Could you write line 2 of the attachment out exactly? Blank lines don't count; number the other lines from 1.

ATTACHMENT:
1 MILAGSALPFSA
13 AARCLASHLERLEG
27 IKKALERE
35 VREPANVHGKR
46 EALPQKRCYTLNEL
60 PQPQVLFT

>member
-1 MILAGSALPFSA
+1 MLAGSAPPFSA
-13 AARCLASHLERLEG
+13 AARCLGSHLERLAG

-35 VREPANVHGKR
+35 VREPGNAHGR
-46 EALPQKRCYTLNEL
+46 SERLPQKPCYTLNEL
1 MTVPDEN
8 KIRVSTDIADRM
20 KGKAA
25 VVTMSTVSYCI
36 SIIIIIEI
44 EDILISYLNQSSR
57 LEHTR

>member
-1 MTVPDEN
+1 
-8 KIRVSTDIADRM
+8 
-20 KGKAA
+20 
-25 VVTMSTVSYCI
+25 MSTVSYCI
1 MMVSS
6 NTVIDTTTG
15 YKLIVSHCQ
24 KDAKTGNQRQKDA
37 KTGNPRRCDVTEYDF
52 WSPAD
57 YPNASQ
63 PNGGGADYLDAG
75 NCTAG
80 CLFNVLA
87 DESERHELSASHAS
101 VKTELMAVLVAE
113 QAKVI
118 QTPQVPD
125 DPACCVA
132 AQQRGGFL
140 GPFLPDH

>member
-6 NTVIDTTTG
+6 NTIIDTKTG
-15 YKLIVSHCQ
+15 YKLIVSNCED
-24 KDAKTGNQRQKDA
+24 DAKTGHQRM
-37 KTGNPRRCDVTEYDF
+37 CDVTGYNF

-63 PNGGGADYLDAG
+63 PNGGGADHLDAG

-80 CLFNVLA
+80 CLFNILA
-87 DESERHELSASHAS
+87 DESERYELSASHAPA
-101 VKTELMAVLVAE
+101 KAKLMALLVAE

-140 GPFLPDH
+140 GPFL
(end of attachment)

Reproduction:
13 AARCLASHLERLEG